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UN says 2016 will be the hottest year on record

Driven by greenhouse gases and the El Niño event of last winter, the United Nations says 2016 is almost certainly going to be the hottest year on record.
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Driven by greenhouse gases and the El Niño event of last winter, the United Nations says 2016 is almost certainly going to be the hottest year on record.

In a report released Monday, the World Meteorological Organization (WMO) says that this year is likely to beat 2015's record-breaking heat, with global temperatures at around 1.2 C above pre-industrial levels.

It means that 16 of the 17 hottest years on record will have occurred this century – the other one was 1998.

Even though global carbon emissions have plateaued in the last three years, the concentrations of major greenhouse gases in the atmosphere remain at record-breaking levels, and this was compounded by the El Niño event that brought warmer temperatures at the start of the year, the WMO says.

"Another year. Another record. The high temperatures we saw in 2015 are set to be beaten in 2016," said WMO Secretary-General Petteri Taalas. "The extra heat from the powerful El Niño event has disappeared. The heat from global warming will continue."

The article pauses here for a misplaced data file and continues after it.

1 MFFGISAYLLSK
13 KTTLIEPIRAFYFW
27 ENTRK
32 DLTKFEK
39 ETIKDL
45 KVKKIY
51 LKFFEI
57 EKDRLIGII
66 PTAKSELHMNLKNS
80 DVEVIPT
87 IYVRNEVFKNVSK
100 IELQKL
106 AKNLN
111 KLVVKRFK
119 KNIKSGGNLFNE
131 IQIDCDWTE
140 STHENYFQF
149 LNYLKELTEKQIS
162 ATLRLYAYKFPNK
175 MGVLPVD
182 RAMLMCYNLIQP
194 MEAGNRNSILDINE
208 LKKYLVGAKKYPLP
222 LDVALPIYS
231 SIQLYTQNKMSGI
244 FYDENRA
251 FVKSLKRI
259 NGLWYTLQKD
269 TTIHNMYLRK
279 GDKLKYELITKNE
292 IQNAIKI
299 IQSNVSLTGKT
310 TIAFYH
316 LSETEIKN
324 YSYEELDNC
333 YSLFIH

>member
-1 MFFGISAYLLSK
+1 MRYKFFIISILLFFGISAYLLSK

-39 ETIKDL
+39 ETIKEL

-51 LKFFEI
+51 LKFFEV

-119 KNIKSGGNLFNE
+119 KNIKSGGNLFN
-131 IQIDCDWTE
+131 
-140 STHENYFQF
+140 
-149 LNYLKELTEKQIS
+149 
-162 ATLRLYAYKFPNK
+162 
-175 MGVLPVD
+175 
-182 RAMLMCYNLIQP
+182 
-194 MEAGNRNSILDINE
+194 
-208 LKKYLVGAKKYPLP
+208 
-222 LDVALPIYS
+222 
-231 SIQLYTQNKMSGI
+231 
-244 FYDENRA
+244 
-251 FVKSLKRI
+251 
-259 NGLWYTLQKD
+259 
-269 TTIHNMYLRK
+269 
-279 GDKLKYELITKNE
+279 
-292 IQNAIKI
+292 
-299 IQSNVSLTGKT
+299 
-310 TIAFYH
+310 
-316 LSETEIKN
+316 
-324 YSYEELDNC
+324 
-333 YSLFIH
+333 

Climate change is already contributing to a rise in extreme weather events, the UN's weather department notes, with "once in a generation" heatwaves and flooding becoming more regular.

Meanwhile, sea levels are rising partly because of ongoing melting in the Arctic and sub-Arctic regions, with parts of Arctic Russia experiencing temperatures 6-7 C above the long-term average, while the Greenland ice sheet has started melting earlier than usual.

Parts of Minnesota, including the Twin Cities, have this year experienced the latest fall freeze on record, with MPR reporting last year that a longer growing season is one of the signs the state is experiencing climate change.

WMO cites importance of Paris Agreement

The WMO says this makes it more important than ever that the Paris Agreement to limit global temperature rises to 1.5-2C, signed by more than 200 countries, is put into action.

CBC has put together a model showing how the world could change if the global temperature rises by 2C and 4C, with crop failure, coastal flooding, water shortages, disease and extreme heat among the impacts.

Reducing greenhouse gases, which trap heat in the atmosphere, is seen as the best bet at limiting temperatures rises, and carbon accounts for almost two-thirds of the human-generated greenhouse gases in the atmosphere, according to the U.S. Environmental Protection Agency (EPA).

Carbon emissions have actually leveled off over the past three years, which according to The Guardian is due to China – the world's biggest polluter – burning less coal amid a wider crackdown on pollution.

But even the Paris Agreement in its current form, ratified last December, will not be enough to limit temperature rises to 2C, with countries needing to increase their efforts to reduce emissions, the newspaper notes.

There have been added concerns this past week about the future of the world's second biggest polluter – the United States – following the election of the Donald Trump.

A source close to Trump told Reuters that the President-elect is seeking quick ways to remove the U.S. from the Paris Agreement, trying to bypass the four-year withdrawal period set out in the treaty.

Trump is looking to boost America's energy independence and the economy by freeing up restrictions on oil, shale and coal production, according to his policy page.

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